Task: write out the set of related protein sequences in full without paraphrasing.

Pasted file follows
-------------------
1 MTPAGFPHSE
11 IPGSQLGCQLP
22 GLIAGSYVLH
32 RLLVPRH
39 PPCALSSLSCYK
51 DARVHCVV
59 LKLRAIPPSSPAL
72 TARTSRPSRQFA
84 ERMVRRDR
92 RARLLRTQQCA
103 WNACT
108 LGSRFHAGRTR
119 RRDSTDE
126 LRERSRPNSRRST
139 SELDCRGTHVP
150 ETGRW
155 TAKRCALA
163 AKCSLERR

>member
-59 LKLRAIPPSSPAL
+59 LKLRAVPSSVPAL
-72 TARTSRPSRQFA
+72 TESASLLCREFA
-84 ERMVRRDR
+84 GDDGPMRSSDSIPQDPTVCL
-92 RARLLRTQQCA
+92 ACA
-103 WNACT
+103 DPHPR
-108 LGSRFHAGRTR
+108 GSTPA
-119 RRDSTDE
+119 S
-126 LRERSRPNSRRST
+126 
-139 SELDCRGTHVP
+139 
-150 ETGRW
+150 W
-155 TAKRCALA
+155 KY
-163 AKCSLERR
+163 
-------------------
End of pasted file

1 MTPAGFPHSE
11 IPGSQLGCQLP
22 GLIAGSYVLH
32 RLLVPRH
39 PPCALSSLSCYK
51 DARVHCVV
59 LKLRAIPPSSPAL
72 TARTSRPSRQFA
84 ERMVRRDR
92 RARLLRTQQCA
103 WNACT
108 LGSRFHAGRTR
119 RRDSTDE
126 LRERSRPNSRRST
139 SELDCRGTHVP
150 ETGRW
155 TAKRCALA
163 AKCSLERR

>member
-59 LKLRAIPPSSPAL
+59 LKLRAVPSSVPAL
-72 TARTSRPSRQFA
+72 TESASLLCREFA
-84 ERMVRRDR
+84 GDDGPMRSSDSIPQDPTVCL
-92 RARLLRTQQCA
+92 ACA
-103 WNACT
+103 DPHPR
-108 LGSRFHAGRTR
+108 GSTPA
-119 RRDSTDE
+119 S
-126 LRERSRPNSRRST
+126 
-139 SELDCRGTHVP
+139 
-150 ETGRW
+150 W
-155 TAKRCALA
+155 KY
-163 AKCSLERR
+163 